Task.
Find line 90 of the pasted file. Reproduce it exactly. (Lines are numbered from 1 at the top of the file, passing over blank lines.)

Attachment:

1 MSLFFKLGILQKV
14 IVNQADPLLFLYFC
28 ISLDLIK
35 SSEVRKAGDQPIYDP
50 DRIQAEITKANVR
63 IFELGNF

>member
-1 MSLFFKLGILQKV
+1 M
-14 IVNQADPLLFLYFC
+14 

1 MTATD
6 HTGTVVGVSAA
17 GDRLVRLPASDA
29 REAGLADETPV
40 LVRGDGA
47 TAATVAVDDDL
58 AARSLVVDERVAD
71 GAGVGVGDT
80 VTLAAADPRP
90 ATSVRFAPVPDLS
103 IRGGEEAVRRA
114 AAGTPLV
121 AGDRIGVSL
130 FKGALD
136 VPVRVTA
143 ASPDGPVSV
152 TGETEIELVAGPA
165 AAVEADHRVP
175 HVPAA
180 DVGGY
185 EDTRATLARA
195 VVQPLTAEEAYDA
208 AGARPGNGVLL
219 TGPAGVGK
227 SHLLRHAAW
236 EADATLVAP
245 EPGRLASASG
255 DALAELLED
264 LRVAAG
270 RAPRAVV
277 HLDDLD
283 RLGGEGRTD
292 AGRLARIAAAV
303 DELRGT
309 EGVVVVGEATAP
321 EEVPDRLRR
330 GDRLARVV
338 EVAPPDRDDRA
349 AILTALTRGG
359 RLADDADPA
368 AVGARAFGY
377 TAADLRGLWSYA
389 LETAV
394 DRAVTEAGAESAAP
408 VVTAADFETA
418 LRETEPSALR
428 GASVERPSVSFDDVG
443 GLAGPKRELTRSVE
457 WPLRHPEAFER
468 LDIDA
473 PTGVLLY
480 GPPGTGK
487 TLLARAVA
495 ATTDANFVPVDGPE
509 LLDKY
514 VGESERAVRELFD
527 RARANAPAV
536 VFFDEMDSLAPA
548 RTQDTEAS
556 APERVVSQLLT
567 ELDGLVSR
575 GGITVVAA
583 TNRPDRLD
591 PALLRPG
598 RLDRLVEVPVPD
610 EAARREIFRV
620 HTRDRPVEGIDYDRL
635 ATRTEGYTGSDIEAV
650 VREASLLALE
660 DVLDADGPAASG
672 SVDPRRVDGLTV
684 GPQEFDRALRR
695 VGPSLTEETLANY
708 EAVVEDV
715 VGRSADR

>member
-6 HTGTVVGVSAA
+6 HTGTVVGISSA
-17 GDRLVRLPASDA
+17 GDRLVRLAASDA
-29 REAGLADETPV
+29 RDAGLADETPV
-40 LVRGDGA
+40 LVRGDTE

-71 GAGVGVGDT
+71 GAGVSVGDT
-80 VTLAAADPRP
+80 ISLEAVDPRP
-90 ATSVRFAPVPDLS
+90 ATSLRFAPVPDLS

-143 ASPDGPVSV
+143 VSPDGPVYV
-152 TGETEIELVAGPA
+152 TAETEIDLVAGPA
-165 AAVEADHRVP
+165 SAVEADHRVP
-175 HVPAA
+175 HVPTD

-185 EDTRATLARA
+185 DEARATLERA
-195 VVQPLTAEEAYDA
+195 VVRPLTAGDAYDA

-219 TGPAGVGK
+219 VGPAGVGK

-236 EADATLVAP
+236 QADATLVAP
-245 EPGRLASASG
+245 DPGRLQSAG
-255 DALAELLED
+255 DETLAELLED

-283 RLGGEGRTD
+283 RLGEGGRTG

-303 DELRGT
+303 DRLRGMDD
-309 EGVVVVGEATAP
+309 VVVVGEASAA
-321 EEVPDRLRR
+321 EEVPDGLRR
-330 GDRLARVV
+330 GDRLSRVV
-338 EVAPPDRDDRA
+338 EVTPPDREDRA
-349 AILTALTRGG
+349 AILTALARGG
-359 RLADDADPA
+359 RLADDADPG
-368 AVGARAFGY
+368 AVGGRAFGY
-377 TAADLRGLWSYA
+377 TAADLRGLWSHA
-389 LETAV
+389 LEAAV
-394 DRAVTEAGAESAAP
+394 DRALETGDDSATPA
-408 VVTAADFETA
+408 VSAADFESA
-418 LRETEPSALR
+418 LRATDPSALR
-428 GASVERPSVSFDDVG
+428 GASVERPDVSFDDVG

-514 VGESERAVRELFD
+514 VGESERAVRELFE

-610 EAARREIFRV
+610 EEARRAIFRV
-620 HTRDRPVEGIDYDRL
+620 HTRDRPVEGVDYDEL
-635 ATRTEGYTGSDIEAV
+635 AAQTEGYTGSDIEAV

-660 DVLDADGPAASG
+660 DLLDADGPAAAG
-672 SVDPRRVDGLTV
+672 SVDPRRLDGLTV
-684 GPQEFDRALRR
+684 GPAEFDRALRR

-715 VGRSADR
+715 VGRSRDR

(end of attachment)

-17 GDRLVRLPASDA